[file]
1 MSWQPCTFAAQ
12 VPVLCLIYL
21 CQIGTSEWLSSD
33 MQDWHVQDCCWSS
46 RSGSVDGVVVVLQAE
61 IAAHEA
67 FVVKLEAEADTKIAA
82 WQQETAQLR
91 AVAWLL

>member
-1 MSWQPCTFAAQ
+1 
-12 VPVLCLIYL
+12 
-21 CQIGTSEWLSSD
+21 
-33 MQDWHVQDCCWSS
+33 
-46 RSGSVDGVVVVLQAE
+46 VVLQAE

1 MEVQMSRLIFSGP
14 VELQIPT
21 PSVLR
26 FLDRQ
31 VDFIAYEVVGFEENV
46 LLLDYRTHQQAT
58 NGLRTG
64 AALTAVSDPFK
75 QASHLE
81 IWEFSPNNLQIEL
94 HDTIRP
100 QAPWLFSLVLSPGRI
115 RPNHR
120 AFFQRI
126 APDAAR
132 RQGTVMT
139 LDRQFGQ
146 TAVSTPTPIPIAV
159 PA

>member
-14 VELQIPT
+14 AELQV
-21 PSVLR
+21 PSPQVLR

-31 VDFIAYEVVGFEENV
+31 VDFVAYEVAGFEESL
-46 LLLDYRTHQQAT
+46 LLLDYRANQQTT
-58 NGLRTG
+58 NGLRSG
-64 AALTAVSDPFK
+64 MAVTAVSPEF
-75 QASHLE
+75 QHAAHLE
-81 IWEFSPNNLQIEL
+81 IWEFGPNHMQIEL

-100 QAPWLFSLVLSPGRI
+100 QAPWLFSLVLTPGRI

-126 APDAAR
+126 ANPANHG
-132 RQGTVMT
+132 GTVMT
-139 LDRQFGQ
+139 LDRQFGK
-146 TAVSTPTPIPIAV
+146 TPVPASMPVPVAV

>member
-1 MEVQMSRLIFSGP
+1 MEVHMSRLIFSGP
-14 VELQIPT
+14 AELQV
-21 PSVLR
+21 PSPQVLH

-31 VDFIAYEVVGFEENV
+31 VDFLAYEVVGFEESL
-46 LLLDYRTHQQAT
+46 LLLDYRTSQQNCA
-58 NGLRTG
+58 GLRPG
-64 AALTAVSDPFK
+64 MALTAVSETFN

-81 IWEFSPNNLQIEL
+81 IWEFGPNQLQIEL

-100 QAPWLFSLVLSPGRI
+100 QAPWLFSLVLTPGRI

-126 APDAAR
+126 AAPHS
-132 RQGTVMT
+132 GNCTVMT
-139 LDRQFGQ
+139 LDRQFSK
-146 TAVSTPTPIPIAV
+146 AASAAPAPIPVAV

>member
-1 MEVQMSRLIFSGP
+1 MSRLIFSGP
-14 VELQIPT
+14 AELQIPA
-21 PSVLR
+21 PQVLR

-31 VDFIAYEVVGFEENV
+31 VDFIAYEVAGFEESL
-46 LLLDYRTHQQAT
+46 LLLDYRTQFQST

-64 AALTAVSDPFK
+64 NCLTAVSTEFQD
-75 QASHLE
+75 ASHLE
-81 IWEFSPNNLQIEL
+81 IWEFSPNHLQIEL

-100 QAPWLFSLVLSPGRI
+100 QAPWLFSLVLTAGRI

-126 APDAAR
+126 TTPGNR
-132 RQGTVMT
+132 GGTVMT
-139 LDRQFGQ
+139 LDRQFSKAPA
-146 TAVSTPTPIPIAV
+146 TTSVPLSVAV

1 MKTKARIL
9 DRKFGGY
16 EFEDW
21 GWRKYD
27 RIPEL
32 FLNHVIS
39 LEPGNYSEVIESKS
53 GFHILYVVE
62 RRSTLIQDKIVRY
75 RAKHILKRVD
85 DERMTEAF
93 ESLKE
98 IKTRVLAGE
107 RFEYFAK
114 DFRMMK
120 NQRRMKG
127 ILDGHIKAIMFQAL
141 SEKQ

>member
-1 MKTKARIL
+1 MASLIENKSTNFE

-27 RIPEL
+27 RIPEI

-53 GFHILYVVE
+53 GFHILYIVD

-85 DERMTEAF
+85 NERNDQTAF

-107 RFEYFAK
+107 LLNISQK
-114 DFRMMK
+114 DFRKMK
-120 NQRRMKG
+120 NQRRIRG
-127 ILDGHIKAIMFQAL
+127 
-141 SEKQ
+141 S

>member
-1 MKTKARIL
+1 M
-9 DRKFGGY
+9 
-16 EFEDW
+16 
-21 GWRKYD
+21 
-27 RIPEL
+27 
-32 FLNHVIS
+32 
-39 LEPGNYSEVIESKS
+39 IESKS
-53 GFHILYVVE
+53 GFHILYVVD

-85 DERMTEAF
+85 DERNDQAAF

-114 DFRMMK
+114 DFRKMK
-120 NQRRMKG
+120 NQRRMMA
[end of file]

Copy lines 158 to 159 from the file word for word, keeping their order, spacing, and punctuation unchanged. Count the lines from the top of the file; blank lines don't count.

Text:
>member
-1 MKTKARIL